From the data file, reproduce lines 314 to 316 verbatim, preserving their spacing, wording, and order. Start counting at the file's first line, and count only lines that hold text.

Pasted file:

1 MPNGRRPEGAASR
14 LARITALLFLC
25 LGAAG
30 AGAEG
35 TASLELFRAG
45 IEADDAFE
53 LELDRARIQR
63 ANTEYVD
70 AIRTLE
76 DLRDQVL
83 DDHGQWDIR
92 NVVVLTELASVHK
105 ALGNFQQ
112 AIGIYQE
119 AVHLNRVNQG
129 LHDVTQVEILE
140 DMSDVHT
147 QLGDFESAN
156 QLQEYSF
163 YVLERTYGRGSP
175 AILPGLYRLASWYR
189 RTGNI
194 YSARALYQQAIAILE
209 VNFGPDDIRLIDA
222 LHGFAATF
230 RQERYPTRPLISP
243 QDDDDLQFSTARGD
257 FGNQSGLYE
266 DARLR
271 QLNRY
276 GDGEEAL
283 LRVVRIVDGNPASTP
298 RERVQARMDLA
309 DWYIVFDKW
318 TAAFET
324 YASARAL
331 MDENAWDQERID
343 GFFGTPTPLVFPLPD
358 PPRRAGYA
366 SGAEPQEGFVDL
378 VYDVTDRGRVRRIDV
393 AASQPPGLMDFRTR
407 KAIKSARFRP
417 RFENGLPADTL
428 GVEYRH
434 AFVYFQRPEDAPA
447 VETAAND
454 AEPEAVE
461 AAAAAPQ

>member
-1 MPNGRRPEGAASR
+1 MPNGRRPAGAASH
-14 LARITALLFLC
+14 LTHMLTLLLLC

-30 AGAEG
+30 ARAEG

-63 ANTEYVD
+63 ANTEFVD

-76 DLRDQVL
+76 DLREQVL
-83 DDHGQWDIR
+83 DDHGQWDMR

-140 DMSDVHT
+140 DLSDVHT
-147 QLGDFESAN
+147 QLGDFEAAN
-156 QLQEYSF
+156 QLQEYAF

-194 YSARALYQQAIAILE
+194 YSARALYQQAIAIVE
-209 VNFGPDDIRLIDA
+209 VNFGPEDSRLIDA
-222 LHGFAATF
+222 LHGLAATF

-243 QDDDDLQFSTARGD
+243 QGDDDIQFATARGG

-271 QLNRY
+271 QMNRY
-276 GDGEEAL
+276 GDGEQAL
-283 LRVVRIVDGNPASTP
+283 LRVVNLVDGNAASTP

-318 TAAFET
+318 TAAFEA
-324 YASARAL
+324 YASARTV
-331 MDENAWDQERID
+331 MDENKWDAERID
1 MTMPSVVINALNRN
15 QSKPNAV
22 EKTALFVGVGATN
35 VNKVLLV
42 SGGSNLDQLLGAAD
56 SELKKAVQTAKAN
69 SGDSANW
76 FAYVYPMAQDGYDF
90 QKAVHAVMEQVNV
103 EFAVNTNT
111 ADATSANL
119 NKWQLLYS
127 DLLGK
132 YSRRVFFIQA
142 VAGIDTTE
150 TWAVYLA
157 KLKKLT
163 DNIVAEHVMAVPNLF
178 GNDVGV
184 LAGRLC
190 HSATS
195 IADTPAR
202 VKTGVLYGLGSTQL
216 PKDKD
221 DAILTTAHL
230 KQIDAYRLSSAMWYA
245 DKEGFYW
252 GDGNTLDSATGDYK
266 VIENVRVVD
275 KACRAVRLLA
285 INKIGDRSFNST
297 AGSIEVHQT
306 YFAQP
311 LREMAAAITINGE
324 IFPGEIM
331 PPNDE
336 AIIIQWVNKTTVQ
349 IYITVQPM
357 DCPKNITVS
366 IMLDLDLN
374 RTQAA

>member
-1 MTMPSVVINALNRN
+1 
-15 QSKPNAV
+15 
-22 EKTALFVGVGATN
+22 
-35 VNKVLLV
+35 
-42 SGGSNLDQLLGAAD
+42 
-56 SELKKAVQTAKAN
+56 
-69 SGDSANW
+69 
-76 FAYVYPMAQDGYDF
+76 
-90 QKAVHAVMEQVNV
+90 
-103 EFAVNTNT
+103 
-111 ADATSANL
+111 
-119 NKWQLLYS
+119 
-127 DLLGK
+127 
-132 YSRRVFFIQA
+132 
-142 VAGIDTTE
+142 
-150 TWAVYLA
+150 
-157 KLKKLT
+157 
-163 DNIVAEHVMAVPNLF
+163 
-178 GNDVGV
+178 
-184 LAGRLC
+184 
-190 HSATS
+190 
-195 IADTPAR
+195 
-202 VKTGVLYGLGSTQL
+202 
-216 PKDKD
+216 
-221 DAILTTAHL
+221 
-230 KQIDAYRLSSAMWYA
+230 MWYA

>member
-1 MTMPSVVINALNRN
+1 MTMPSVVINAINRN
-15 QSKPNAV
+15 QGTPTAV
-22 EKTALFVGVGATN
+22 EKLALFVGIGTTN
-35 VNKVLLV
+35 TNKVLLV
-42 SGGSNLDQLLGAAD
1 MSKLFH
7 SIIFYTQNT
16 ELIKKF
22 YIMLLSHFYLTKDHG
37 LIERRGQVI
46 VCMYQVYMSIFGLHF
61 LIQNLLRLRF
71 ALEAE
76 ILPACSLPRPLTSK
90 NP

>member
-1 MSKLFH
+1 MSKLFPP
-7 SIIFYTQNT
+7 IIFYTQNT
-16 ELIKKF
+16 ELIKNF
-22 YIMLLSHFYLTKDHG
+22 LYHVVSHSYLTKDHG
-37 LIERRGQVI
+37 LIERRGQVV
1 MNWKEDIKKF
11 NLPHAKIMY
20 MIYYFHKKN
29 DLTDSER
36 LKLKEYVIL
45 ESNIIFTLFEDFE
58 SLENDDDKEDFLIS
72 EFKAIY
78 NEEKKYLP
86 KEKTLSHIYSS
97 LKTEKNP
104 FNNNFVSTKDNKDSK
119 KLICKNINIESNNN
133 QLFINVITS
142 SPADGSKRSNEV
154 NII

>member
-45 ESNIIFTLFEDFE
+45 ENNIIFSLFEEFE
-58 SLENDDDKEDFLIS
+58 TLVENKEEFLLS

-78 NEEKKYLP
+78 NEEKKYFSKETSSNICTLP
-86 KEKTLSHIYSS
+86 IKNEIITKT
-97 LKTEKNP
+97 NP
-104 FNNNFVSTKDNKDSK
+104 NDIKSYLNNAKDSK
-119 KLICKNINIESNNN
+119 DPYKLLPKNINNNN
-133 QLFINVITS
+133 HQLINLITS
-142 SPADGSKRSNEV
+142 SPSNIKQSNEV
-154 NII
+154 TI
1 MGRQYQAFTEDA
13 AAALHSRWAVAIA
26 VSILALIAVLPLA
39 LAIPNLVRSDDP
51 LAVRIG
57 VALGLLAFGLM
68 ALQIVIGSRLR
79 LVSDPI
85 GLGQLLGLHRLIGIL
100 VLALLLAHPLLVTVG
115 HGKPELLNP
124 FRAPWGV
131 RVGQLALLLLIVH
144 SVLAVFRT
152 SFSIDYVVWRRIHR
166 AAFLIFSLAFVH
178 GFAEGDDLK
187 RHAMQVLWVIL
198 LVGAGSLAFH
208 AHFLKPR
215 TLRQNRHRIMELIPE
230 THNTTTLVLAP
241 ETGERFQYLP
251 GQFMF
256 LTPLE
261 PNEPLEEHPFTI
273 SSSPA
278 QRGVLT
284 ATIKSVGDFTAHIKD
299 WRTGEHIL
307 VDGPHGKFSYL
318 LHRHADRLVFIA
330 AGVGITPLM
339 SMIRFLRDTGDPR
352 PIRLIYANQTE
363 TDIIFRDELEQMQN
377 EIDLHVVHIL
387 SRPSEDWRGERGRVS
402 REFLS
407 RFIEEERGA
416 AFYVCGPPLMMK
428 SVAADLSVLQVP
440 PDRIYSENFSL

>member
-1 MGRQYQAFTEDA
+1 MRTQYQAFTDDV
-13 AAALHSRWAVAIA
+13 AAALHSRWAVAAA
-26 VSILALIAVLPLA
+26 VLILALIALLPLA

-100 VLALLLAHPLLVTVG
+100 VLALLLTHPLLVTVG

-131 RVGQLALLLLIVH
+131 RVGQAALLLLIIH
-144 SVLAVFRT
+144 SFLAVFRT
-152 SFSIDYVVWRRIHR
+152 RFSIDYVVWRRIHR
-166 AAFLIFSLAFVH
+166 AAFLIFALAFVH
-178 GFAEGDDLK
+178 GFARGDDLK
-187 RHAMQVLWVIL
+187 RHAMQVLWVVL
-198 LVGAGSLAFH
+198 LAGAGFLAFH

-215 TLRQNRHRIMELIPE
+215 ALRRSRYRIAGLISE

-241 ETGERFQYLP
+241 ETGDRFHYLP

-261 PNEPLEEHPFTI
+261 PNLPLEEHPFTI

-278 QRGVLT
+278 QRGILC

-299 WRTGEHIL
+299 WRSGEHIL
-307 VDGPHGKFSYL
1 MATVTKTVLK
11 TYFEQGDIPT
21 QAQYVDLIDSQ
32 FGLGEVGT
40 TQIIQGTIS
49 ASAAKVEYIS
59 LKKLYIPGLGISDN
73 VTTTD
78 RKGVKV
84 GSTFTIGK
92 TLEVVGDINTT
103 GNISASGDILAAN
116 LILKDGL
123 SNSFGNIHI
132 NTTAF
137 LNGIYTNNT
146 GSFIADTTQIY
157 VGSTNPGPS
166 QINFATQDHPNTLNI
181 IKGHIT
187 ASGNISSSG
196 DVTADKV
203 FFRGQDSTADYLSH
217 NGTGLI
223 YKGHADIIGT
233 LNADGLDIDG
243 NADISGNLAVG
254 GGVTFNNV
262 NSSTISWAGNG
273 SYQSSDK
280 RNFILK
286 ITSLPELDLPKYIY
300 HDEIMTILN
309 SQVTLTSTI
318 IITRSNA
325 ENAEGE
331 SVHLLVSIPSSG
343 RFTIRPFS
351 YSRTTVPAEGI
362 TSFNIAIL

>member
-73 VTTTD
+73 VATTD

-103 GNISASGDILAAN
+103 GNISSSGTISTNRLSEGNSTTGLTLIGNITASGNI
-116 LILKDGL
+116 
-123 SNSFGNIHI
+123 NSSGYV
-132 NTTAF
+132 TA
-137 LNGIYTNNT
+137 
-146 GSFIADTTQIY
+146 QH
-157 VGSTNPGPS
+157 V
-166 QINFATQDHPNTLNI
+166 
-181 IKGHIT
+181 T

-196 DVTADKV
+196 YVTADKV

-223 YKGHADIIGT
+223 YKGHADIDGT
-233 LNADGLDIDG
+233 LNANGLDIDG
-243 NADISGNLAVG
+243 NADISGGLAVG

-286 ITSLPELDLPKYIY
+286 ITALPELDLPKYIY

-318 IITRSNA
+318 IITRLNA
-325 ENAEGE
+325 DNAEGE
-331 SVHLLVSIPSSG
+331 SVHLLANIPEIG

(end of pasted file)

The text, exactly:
+187 RHAMQVLWVVL
-198 LVGAGSLAFH
+198 LAGAGFLAFH